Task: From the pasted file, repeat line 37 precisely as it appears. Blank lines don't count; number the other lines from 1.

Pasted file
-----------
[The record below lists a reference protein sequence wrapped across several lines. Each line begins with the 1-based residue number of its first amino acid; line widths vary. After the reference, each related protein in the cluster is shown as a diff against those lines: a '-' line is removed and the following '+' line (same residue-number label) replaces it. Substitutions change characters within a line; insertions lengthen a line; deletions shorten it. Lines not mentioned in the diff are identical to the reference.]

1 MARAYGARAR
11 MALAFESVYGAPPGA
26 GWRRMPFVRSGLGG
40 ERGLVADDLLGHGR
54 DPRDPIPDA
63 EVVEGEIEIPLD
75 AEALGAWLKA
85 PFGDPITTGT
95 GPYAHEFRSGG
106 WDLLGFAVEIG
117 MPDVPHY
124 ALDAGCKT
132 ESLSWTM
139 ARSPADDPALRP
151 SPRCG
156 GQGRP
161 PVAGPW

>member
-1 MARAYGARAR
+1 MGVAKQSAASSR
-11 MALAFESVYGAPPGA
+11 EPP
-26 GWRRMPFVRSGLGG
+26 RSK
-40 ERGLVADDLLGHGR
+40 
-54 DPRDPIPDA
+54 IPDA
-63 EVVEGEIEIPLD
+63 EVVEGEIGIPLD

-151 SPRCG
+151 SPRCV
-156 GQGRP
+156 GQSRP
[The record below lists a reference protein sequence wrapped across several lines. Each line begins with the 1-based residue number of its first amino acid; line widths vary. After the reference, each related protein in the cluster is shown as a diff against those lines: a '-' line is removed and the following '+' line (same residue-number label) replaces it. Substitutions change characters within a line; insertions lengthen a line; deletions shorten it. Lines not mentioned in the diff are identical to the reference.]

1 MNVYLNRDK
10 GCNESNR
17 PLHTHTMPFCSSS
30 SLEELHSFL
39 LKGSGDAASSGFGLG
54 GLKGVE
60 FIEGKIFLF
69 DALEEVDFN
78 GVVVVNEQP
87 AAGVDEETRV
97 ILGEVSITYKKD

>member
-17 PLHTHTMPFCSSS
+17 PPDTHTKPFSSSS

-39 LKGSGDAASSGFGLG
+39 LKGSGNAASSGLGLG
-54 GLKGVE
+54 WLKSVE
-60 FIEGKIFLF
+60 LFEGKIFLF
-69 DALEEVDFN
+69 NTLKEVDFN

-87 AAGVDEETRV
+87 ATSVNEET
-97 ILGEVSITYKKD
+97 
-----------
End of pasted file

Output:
1 MNVYLNRDK